Okay, so I also take a zinc supplement. And if you want to know more about why well, we just talked about the replicase enzyme from SARS Cove to but you could also go back and look at MEDCRAM updates numbers 32 and 34. So I only take about 50 milligrams of zinc during these periods of time where I think I might be exposed to the virus. You have to be careful taking 50 milligrams of zinc a day because that is above the recommended daily dose of 40 milligrams and there is some concern that taking doses higher than 40 milligrams daily might decrease how much copper the body can absorb. So it’s not something I would do on a regular basis. The other thing that I try to do on a regular basis is sleep. That may sound crazy but we actually have good data that sleep is really important. And if you want to know more information about sleep I encourage you to go to our MEDCRAM updates numbers 16 17 and 45. And the dose of sleep that I like to get here is seven to eight hours per night.

Now I’m going to tell you about my routine when I actually go to work, because I see patients with COVID-19 almost on a daily basis, but I’ll tell you the nurses and the respiratory therapists are exposed to those patients far more than I am and so part of the reason why I’m doing this is to make sure that they are also protected. I don’t want to see any of the nurses or the people that I work with get sick with this virus. So the first thing is let’s talk about going to work and of course I go to work in my car and the things that you should have in your car. Number one is you should have a hand sanitizer. You should have a garbage bag. You should have disinfectant wipes. You should also have a surgical mask. Right now in California, We are required to have a mask if we get out of the car and walk around in a public area and that would mean going into a hospital. So when I get up and go to my car to drive to work, I have two layers of clothes on and that’s usually an undershirt pants and then I put over that my scrubs so I jump in my car and I drive to work. When I’m at work, I typically put on an n95 mask and I cover it with a surgical mask that n95 mask is mine for the rest of the day and in some of the hospitals that I work in they will recycle that mask and give me a new n95 mask or a recycled n95 mask the next day but what that surgical allows me to do is to protect that n95 mask which is more valuable and I can take off the surgical mask when I come out of a patient’s room because the virus may be airborne and they settle on my surgical mask and that way I don’t have to worry about contaminating my n95 mask. The other thing that you need to do is make sure you follow your protocol whatever it happens to be at your work in terms of entering and exiting. It’s almost a piece of cake putting on the personal protective equipment. Which really difficult is remembering in which order to take it off and making sure that you don’t contaminate yourself and the rule of thumb there generally speaking is no matter what you do. You always end it with a hand sanitizer. So generally speaking what I was doing after I had gone in to see a patient and I would go into the anti-room or the room right before you come out is you would take off the shoe covers and then hand sanitized and take off the cap that is on your head and then hand sanitizer and then you would take off the surgical mask on the n95 mask and then hand sanitizer. Then you take off your gown and then you would hand sanitizer in some order to that degree before eventually you would come out only with the goggles protecting your eyes and the n95 Masks then wash your hands with soap thoroughly before touching your face, of course and try not to touch your face at all. Sometimes we would even use Peppers as they’re called to make sure that you have a positive pressure around your face to make sure that you don’t breathe in the virus.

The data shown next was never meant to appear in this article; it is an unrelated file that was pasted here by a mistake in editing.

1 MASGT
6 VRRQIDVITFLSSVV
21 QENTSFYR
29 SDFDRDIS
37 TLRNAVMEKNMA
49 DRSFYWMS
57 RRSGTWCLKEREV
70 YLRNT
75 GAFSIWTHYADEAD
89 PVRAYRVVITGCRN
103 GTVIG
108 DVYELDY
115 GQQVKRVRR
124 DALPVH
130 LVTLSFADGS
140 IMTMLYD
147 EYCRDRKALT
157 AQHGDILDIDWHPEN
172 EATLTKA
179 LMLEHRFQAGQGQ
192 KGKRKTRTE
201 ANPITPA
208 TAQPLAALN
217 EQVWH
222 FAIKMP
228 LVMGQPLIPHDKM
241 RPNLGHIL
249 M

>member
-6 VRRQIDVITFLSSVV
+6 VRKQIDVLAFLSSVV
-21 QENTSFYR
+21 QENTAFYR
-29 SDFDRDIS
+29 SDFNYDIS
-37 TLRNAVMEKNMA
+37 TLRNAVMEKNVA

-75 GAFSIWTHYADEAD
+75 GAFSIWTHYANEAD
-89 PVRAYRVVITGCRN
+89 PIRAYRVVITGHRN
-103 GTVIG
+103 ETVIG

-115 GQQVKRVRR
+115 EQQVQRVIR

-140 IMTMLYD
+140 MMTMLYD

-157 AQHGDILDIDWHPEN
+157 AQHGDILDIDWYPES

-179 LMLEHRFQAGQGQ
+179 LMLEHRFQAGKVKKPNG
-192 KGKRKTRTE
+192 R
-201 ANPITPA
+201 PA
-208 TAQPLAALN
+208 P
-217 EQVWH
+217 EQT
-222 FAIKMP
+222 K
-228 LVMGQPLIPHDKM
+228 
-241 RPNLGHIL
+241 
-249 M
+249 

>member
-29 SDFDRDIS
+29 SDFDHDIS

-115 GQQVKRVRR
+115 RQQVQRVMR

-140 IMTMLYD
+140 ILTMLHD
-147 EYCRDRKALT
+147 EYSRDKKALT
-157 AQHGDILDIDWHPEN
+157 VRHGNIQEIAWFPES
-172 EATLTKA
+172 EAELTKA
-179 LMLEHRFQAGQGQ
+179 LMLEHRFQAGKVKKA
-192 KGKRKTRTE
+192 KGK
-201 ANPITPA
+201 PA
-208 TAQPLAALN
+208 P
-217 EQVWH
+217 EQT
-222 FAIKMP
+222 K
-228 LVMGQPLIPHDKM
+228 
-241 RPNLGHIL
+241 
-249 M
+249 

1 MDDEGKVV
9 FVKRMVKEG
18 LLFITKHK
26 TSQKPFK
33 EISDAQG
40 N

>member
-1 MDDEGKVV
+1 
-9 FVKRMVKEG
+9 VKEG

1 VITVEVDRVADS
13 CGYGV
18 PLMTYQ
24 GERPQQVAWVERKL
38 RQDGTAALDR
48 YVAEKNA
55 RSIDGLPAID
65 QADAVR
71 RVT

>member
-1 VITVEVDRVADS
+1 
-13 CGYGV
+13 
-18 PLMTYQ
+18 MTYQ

And these are especially handy if you’re doing procedures that could cause aerosolization of the virus. Then when you’re done at the end of the day, it’s time to come back home some of the staff that I know would sometimes take showers and they would it bring an extra change of clothes. They would have showers there at the hospital. I decided not to do that. But instead when I got to my car I also didn’t want to contaminate my car and so because I had another layer of clothing underneath I would take off the first layer at work. Then, I would put that into the garbage bag that was handy in the car. Then I would use hand sanitizer. I would use the wipes on my shoes because you know that there’s got to be a virus on the ground. So I would wipe my shoes. I would put all of the clothes into a garbage bag. I will put that into the trunk. I would hand sanitize. I would hand sanitize the steering wheel and at that point I would then drive home.